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Gratitude

What Is Gratitude?

Gratitude is an emotion expressing appreciation for what one has. It is a recognition of value independent of monetary worth. Spontaneously generated from within, it is an affirmation of goodness.

Research shows that people differ in the degree to which they are inclined to experience and express gratitude. As a result, gratitude is said to exist both as a temporary feeling and as a dispositional trait. In both cases, gratitude involves a process of recognizing, first, that one has obtained a positive outcome and, second, that there is an external source for that good outcome.

A social emotion, gratitude strengthens relationships. Its roots run deep in evolutionary history—emanating from the survival value of helping others and being helped in return. Studies show that there are specific areas of the brain that are involved in experiencing and expressing gratitude.

Gratitude is a spontaneous feeling but, increasingly, research demonstrates its value as a practice—that is, making conscious efforts to count one’s blessings. Studies show that people can deliberately cultivate gratitude—and there important social and personal benefits to doing so.

Why Gratitude Matters

It is possible to feel grateful toward loved ones, colleagues, animals, mother nature, and life in general. The emotion generates a climate of positivity that both reaches inward and extends outward.

Psychologists find that, over time, feeling grateful boosts happiness and fosters both physical and psychological health, even among those already struggling with mental health problems. Studies show that practicing gratitude curbs the use of words expressing negative emotions and shifts inner attention away from such negative emotions as resentment and envy, minimizing the possibility of ruminating over them (a hallmark of depression).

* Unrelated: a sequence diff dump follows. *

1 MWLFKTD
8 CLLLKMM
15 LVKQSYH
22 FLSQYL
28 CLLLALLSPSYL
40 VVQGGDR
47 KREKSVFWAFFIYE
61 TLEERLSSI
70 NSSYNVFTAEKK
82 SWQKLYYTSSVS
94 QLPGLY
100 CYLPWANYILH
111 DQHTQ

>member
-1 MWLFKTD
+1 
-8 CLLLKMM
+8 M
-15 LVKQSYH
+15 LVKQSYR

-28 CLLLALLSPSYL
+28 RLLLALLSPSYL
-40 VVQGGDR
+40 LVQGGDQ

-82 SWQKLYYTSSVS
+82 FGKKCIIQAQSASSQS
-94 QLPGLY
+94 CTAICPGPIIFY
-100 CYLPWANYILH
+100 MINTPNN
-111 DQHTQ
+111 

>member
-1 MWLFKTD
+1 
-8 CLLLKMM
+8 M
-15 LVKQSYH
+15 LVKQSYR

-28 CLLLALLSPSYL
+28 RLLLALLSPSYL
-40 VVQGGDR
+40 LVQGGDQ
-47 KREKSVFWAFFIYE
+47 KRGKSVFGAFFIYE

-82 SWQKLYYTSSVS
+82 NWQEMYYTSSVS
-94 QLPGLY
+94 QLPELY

Further, the beneficial effects snowball over time. Brain scans of people assigned a task that stimulates expression of gratitude show lasting changes in the prefrontal cortex that heighten sensitivity to future experiences of gratitude. The emotion literally pays itself forward.

CONNECTED TOPICS

Positive Psychology, Optimism

Cultivating Gratitude

Gratitude starts with noticing the goodness in one's life.

A materialistic culture that encourages constant wanting and sees possessions as the source of happiness is not the most fertile ground for gratitude. But it is not an insurmountable barrier to developing it. Envy and especially cynicism and narcissism are similarly "thieves of gratitude." In fact, the cultivation of gratitude may be at least a partial remedy for narcissism.

While gratitude is a social emotion and expressions of gratitude to others compound the benefits, the benefits obtain whether or not the feeling is communicated to or reciprocated by another person.

Here are some ways to foster gratitude:

  • Keep a journal of or in some way note big and little joys of daily life.
  • Write down "three good things"—identify three things that have gone well for you and identify the cause.
  • Write thank you notes to others.
  • Think about people who have inspired you and what about them was most significant.
  • Engage in "mental subtraction." Imagine what your life would be like if some positive event had not occurred.
CONNECTED TOPICS

Health

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